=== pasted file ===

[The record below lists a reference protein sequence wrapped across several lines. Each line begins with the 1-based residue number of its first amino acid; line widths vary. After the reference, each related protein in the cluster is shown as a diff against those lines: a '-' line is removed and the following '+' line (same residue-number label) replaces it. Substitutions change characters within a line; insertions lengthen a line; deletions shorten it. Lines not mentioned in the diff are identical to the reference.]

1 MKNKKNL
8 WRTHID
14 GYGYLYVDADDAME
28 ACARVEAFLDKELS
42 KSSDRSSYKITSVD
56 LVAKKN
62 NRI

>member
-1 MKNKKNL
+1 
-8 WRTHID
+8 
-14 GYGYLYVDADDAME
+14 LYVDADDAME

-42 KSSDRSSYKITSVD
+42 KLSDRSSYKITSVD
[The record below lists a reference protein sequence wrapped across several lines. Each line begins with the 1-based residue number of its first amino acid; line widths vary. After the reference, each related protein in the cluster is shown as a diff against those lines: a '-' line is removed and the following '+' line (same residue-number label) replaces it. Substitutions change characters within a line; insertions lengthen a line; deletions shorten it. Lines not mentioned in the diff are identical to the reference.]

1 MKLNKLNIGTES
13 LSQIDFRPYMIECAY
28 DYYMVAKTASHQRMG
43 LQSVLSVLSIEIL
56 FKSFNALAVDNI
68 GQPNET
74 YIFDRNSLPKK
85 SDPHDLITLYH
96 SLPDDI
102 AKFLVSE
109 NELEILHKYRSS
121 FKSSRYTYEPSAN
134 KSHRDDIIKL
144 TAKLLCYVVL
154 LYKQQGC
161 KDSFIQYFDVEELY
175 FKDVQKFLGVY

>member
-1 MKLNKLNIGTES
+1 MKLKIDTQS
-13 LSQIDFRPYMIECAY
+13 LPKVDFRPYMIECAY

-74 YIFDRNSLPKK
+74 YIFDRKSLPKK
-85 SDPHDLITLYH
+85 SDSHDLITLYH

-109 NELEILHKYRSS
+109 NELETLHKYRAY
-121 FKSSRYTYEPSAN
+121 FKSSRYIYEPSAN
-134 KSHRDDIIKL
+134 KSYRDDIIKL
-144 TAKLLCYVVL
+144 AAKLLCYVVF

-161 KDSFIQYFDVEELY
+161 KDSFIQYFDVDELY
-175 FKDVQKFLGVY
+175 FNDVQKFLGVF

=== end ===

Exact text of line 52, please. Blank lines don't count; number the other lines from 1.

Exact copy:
+144 AAKLLCYVVF